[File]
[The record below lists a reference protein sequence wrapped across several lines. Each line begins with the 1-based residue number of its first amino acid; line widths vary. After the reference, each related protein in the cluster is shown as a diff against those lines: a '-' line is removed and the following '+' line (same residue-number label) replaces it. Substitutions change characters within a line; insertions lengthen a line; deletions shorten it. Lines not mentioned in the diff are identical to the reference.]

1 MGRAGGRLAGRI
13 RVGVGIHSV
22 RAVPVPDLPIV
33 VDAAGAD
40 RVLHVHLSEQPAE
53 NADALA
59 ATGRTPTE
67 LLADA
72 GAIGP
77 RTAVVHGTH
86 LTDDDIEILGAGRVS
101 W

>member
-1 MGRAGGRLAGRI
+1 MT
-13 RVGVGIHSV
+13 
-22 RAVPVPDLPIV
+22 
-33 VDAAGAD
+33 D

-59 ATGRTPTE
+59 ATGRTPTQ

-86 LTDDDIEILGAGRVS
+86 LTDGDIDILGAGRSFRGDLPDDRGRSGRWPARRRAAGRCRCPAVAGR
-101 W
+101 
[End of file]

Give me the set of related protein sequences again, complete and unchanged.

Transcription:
[The record below lists a reference protein sequence wrapped across several lines. Each line begins with the 1-based residue number of its first amino acid; line widths vary. After the reference, each related protein in the cluster is shown as a diff against those lines: a '-' line is removed and the following '+' line (same residue-number label) replaces it. Substitutions change characters within a line; insertions lengthen a line; deletions shorten it. Lines not mentioned in the diff are identical to the reference.]

1 MGRAGGRLAGRI
13 RVGVGIHSV
22 RAVPVPDLPIV
33 VDAAGAD
40 RVLHVHLSEQPAE
53 NADALA
59 ATGRTPTE
67 LLADA
72 GAIGP
77 RTAVVHGTH
86 LTDDDIEILGAGRVS
101 W

>member
-1 MGRAGGRLAGRI
+1 MT
-13 RVGVGIHSV
+13 
-22 RAVPVPDLPIV
+22 
-33 VDAAGAD
+33 D

-59 ATGRTPTE
+59 ATGRTPTQ

-86 LTDDDIEILGAGRVS
+86 LTDGDIDILGAGRSFRGDLPDDRGRSGRWPARRRAAGRCRCPAVAGR
-101 W
+101 